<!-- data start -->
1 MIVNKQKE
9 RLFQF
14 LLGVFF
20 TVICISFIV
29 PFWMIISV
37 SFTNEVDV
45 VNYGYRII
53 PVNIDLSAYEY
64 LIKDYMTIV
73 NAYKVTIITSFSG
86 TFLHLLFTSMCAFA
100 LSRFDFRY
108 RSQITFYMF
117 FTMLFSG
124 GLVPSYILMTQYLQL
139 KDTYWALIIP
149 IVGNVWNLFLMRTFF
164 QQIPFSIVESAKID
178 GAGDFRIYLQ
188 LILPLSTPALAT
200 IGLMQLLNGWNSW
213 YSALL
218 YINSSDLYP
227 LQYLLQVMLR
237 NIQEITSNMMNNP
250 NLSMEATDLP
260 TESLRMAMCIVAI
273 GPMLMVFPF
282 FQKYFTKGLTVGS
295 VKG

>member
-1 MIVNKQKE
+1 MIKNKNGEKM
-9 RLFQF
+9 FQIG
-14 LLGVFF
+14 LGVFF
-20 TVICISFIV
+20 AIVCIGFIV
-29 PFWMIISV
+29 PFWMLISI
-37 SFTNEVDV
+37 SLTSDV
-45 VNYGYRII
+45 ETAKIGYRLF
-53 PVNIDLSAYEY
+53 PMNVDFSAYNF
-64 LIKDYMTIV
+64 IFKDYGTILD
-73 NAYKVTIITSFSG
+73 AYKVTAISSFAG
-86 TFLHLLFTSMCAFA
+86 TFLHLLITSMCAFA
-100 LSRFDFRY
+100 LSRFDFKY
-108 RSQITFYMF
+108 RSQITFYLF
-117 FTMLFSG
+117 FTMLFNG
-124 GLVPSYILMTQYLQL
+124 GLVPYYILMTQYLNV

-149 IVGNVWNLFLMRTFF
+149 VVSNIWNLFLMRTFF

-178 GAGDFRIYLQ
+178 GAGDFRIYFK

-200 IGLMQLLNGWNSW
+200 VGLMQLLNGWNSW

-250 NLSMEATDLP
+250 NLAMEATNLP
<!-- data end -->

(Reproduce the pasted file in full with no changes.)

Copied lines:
1 MIVNKQKE
9 RLFQF
14 LLGVFF
20 TVICISFIV
29 PFWMIISV
37 SFTNEVDV
45 VNYGYRII
53 PVNIDLSAYEY
64 LIKDYMTIV
73 NAYKVTIITSFSG
86 TFLHLLFTSMCAFA
100 LSRFDFRY
108 RSQITFYMF
117 FTMLFSG
124 GLVPSYILMTQYLQL
139 KDTYWALIIP
149 IVGNVWNLFLMRTFF
164 QQIPFSIVESAKID
178 GAGDFRIYLQ
188 LILPLSTPALAT
200 IGLMQLLNGWNSW
213 YSALL
218 YINSSDLYP
227 LQYLLQVMLR
237 NIQEITSNMMNNP
250 NLSMEATDLP
260 TESLRMAMCIVAI
273 GPMLMVFPF
282 FQKYFTKGLTVGS
295 VKG

>member
-1 MIVNKQKE
+1 MIKNKNGEKM
-9 RLFQF
+9 FQIG
-14 LLGVFF
+14 LGVFF
-20 TVICISFIV
+20 AIVCIGFIV
-29 PFWMIISV
+29 PFWMLISI
-37 SFTNEVDV
+37 SLTSDV
-45 VNYGYRII
+45 ETAKIGYRLF
-53 PVNIDLSAYEY
+53 PMNVDFSAYNF
-64 LIKDYMTIV
+64 IFKDYGTILD
-73 NAYKVTIITSFSG
+73 AYKVTAISSFAG
-86 TFLHLLFTSMCAFA
+86 TFLHLLITSMCAFA
-100 LSRFDFRY
+100 LSRFDFKY
-108 RSQITFYMF
+108 RSQITFYLF
-117 FTMLFSG
+117 FTMLFNG
-124 GLVPSYILMTQYLQL
+124 GLVPYYILMTQYLNV

-149 IVGNVWNLFLMRTFF
+149 VVSNIWNLFLMRTFF

-178 GAGDFRIYLQ
+178 GAGDFRIYFK

-200 IGLMQLLNGWNSW
+200 VGLMQLLNGWNSW

-250 NLSMEATDLP
+250 NLAMEATNLP